Field research values
Some elements that struck me as very pertinent in Jan Chipchase's slides (from a presentation called "Always-On: An Introduction to Design Research for Everyware" delivered at Ideo, Palo Alto, 5th March, 2007). The elements that interest me are the ones that concern the transfer from field research to design, a recurrent topic in my work.
"Where's the value?
Best case: inform and inspire the design process about what (and what not) to design, supported by rich, relevant real world examples, challenge given assumptions, guide strategy, spot weak signals, and generally raise awareness across the company on a particular topic. Generate IP.
However the data inherently doesn’t have value... unless we are constantly re-evaluating the information that people need. The value comes from the conversations that happen day, weeks, months or years after the research has taken place. How do you design a study so that data from that study can be accessed long after the study, and the team members have left? The value comes from this continuous re-evaluation of what we know.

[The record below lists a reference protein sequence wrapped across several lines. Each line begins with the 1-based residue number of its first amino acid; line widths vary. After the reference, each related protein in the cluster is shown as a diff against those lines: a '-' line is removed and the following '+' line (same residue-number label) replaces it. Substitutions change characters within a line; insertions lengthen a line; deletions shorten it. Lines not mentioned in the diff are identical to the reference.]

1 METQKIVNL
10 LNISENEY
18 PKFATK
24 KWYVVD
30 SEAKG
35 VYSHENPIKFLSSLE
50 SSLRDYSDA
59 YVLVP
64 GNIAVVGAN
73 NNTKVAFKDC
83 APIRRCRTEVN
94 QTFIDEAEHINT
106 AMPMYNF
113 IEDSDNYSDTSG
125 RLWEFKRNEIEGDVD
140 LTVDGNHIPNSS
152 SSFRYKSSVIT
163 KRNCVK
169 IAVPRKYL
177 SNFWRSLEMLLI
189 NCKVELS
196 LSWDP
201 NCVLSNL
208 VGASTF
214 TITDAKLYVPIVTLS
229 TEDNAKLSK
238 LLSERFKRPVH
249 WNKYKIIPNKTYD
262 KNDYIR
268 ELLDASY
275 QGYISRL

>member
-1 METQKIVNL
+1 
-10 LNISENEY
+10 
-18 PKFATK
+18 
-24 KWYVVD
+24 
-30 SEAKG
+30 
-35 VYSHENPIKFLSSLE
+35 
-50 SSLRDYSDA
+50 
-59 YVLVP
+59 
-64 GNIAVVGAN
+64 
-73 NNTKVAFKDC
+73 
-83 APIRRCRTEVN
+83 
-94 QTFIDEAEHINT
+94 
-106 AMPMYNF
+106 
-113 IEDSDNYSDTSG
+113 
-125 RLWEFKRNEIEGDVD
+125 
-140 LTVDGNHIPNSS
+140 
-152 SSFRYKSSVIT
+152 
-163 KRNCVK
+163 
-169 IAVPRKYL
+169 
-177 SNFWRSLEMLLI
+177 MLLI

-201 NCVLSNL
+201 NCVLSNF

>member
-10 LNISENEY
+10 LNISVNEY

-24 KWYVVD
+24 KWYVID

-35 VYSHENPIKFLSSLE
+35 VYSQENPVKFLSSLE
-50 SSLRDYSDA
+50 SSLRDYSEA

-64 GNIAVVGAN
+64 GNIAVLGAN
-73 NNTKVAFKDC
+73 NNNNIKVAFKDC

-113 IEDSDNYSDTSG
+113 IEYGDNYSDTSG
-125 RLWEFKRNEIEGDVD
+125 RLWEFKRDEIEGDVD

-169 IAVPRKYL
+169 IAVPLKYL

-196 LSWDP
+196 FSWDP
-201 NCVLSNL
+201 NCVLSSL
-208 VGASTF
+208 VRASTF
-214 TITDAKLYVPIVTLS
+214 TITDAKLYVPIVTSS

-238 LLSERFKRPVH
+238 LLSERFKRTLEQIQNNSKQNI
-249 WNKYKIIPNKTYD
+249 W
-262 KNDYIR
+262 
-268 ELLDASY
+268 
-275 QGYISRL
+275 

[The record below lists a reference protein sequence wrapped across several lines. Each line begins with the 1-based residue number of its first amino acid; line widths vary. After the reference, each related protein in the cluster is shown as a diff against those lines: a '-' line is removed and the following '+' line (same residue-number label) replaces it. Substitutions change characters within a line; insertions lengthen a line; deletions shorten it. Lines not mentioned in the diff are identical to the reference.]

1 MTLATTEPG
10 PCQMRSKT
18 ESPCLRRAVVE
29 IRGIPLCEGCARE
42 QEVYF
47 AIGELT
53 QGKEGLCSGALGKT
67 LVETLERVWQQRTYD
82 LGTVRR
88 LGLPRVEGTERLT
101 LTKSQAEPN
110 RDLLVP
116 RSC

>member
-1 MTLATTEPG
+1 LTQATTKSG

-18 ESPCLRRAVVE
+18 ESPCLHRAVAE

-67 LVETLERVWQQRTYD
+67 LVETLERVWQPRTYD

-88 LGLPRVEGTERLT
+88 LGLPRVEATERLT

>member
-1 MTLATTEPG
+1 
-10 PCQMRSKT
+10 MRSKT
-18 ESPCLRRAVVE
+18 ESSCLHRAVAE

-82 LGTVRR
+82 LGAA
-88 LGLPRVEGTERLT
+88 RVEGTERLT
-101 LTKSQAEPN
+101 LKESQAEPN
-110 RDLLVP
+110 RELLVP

Your report is just another piece of data that people need to consider. People are smart – give them the ammunition to be smarter. Your deliverables compete with: their assumptions, reports from other sources, pre-conceptions about your research methods. Pick holes in your own research results, and give clients the ammunition to make an informed choice.
Start by delivering what people expect you to deliver. Then figure out the value added - the stuff that happens around the edges of what you’re looking at."
Why do I blog this? some good elements to think about and definitely food for thoughts for current projects.